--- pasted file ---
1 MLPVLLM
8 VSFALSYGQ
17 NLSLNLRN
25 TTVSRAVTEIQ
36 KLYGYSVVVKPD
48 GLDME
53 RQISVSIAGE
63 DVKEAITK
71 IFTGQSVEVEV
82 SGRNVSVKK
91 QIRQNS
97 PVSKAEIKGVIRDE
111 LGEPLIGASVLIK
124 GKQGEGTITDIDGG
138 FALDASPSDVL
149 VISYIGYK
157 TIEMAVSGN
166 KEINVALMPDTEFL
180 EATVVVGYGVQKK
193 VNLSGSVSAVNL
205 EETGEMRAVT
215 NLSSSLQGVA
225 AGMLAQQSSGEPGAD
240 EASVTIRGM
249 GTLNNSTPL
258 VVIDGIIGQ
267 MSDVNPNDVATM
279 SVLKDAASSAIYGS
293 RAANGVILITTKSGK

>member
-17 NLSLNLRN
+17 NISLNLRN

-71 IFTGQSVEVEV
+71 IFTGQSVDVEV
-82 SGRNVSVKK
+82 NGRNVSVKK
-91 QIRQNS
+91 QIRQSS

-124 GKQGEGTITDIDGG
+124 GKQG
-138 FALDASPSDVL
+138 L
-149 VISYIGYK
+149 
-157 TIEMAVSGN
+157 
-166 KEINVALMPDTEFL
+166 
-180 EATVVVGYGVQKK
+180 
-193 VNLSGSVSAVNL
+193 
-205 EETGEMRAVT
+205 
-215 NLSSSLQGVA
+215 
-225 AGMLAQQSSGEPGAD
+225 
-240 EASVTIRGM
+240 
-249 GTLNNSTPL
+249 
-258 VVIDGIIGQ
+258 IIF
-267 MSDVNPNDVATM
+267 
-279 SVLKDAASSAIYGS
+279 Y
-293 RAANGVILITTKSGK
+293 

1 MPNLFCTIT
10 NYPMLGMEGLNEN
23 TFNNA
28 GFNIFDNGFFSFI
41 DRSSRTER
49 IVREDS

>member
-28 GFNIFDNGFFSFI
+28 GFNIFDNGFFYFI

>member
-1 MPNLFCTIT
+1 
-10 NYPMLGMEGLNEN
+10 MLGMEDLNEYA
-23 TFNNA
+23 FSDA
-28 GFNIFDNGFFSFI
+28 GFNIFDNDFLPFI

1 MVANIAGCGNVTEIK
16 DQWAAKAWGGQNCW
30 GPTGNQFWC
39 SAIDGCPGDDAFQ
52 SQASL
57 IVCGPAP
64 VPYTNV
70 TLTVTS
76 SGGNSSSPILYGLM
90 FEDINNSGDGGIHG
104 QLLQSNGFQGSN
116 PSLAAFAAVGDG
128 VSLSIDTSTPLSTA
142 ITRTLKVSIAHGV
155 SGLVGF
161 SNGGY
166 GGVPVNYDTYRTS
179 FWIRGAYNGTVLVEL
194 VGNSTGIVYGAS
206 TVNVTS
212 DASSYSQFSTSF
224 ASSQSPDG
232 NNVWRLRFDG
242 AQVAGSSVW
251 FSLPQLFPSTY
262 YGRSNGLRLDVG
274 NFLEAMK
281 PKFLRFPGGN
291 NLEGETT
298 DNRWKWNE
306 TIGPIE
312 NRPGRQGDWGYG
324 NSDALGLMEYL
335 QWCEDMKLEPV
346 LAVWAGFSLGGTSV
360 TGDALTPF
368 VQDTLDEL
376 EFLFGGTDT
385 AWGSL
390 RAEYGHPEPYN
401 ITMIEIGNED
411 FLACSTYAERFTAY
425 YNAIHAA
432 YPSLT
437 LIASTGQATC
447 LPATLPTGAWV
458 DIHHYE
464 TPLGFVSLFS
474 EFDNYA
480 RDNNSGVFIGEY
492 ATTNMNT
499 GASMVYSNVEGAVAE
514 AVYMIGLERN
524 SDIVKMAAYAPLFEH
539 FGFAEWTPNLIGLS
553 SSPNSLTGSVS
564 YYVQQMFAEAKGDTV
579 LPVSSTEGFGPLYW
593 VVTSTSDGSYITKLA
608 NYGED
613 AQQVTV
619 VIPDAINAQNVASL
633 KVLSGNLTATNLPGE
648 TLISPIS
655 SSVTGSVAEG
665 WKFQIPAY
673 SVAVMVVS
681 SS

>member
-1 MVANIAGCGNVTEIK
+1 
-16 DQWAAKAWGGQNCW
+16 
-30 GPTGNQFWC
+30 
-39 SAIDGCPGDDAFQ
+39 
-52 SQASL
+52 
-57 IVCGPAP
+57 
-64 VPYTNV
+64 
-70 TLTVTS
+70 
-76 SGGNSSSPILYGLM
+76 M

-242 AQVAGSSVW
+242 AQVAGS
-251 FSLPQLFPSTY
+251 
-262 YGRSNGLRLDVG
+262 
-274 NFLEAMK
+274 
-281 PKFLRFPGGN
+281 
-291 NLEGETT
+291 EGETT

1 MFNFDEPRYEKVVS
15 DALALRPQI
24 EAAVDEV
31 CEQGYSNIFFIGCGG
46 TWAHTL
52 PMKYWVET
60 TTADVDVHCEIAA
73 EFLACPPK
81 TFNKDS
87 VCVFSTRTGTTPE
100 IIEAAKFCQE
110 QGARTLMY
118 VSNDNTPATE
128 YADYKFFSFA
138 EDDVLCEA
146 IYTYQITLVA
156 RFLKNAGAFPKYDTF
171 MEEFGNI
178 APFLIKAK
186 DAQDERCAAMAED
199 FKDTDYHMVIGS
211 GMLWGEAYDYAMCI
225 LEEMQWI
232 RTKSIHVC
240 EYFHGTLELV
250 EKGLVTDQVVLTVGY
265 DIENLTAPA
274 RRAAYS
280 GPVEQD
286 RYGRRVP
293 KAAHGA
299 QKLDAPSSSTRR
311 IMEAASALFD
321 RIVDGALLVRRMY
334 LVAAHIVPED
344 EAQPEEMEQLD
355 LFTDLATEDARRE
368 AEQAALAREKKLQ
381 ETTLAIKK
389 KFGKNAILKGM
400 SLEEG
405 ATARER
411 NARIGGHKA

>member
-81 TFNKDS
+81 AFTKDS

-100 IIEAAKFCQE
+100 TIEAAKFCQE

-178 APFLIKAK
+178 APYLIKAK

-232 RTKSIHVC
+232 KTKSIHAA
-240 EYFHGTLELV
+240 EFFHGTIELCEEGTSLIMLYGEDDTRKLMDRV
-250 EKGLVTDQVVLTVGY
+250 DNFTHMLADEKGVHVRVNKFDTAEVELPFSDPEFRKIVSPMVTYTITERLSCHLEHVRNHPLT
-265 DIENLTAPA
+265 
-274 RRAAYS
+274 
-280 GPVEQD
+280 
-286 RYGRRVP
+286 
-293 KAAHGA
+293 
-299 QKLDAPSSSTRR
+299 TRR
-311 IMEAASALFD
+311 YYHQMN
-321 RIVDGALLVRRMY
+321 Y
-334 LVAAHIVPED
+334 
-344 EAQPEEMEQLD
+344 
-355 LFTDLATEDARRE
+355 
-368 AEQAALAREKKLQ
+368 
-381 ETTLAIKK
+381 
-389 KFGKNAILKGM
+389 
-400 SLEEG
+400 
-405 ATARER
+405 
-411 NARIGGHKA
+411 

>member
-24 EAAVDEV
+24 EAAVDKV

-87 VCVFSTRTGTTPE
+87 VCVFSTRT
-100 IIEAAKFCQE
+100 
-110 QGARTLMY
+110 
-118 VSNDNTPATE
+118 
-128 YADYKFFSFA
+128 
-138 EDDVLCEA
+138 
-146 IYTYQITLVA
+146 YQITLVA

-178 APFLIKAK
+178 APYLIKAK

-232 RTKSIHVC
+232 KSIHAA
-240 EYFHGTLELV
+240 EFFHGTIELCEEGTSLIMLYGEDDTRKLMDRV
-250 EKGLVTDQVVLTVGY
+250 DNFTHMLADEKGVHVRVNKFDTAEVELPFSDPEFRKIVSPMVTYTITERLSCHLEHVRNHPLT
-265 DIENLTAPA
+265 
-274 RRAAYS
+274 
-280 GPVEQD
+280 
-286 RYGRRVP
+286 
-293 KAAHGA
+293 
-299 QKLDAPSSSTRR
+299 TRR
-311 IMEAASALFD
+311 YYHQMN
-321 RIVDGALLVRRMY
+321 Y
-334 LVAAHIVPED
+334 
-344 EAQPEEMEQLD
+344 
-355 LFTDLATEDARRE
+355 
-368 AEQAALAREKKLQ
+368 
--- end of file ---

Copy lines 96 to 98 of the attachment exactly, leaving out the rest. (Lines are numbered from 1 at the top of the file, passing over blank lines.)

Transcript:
70 TLTVTS
76 SGGNSSSPILYGLM
90 FEDINNSGDGGIHG